ON December 4, The Inverness Courier will reach the 200th anniversary of its first publication.
As the milestone in the paper's history approaches, we are undertaking a 200-day countdown highlighting some of the headlines on a year-by-year basis starting with the very first front page.
Counting down to the Courier's 200th anniversary
ON December 4, The Inverness Courier will reach the 200th anniversary of its first publication.
PROPOSALS to create a large community with a population of about 15,000 on the eastern edge of Inverness were knocked back in October.
INVERNESS Town Council sat late into the night in January to discuss the dilemma which had arisen over the building of Eden Court Theatre.
LABOURER Dennis Mackenzie was found guilty of the murder of a young girl and a young woman following a trial at the High Court in Inverness in December.
HUNDREDS watched helplessly as the Playhouse Cinema was destroyed by a fierce blaze in March.
PLANS for dual carriageway forming part of a new A9 route were debated by Inverness County councillors at a special meeting in March.
A DELEGATION including civic leaders and travel agents flew from Inverness to London Heathrow in April to mark the inauguration of direct air service between the UK and Highland capitals.
AMERICAN astronauts Neil Armstrong and Buzz Aldrin made worldwide headlines as they became the first men to step on the moon on July 20, 1969.
A NEW venue with dancing to gramophone records opened in May with the aim of providing somewhere for young people to socialise.
THE arrival of the Royal Highland Fusiliers at Fort George near Ardersier in May marked the return of regular troops for the first time in years.
WILLIE Logan, one of Scotland's most renowned public works contractors, was killed when the private charter aircraft in which he was a passenger crashed into a hill shortly before it was due to land at Inverness.
THE newly-formed Highlands and Islands Development Board held its first meeting at its Inverness headquarters in November.
THE future of the entire rail network west of Inverness was in "dire jeopardy", it was revealed in March.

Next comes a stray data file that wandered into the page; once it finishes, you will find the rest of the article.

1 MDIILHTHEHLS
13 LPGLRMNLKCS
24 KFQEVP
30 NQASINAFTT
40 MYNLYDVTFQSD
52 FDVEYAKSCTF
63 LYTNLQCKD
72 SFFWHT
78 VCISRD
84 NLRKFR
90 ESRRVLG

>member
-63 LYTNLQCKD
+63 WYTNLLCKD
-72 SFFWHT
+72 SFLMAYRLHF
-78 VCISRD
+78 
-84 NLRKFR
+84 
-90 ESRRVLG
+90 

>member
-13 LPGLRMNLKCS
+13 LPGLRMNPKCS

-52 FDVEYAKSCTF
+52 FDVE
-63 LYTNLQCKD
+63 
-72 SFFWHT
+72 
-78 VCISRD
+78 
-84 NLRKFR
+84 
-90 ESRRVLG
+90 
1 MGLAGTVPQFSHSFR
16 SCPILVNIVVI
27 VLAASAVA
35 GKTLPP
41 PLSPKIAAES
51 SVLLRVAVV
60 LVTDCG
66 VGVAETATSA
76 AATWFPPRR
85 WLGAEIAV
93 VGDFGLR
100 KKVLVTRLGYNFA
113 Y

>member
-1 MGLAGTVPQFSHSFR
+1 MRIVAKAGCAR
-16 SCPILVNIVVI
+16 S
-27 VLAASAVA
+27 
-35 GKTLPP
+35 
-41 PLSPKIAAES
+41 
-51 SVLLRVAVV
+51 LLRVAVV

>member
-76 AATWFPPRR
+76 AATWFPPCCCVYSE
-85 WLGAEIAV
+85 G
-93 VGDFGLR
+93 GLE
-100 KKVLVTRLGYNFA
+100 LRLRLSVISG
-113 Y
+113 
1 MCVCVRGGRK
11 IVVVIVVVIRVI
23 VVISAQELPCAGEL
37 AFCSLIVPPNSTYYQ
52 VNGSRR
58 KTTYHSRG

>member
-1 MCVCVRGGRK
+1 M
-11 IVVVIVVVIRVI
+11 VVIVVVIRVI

WELL-known Inverness solicitor John MacBean and his wife were among the survivors of a disaster involving the Greek Line cruising ship, Lakonia, in which 128 people lost their lives.
MORE than 1000 Girl Guides from all over the Highlands and Islands greeted the World Chief Guide Olave, Lady Baden-Powell, when she visited Inverness in October.
A NEW bridge over the River Ness opened in September replacing the old suspension bridge which had been demolished two years previously as it was unsuitable to carry modern traffic into the town.
PROPOSALS to introduce Sunday sport, recreation and entertainment in Inverness were rejected after a three-hour debate by councillors in January.
CONCERNS over the potential closure of Cameron Barracks in Inverness were raised with the new Minister of State for Scotland when he made a four-day visit to the Highlands.
INVERNESS bakers strongly opposed contentious proposals for a new bakery to be built in the Longman Industrial Estate.
THE Secretary of State for Scotland demanded more information about Ness Bridge in 1957. "The Secretary of State for Scotland wants detailed information about Inverness Town Council's proposals to build
IN 1956 it was announced that the North would have television within a year. "Speaking on Saturday at the opening of the second Ideal Homes and Trades Exhibition, which is being held at the Northern Meeting
MOTORISED refuse vehicles replaced horse drawn carriages in 1955 in Inverness. "Horse drawn refuse carts will disappear from the streets of Inverness in a few months time when refuse collections will be
A GAMEKEEPER in 1954 spotted Nessie while at work by the water. "The Loch Ness Monster was seen at the mouth of the River Moriston about halfway down Loch Ness, at the weekend by Mr Peter MacMillan, the
QUEEN Elizabeth the Queen Mother paid a visit to Inverness on August 6, 1953 to receive the Freedom of the Burgh. "In the afternoon she attended the ceremony at which Freedom was conferred upon the Town
FOLLOWING King George VI's sudden death on February 6, 1952 ceremonies took place across the country to mark Queen Elizabeth II's accession to the throne. The article in the Inverness Courier laid out
Power from the North of Scotland's Hydro Electric Board's Glen Affric scheme was brought into the Highland Grid for the first time in 1951. Sir Hugh Mackenzie CBE, who was a member on the board set in
Developments to harness the power of water in the Highlands boomed during the post-war years. The Conon scheme included the creation of a three-mile tunnel from Loch Fannich to carry 370 million gallons a day to a generating station at Grudie Bridge.
Inverness cinema-goers flocked to see the classic Ealing comedy, Whisky Galore, based on the novel of the same name by Compton MacKenzie.
An estimated 80,000 people packed into Inverness to welcome King VI and Queen Elizabeth. It was the first time the couple, accompanied by Princess Margaret, had visited the Highland capital since their coronation.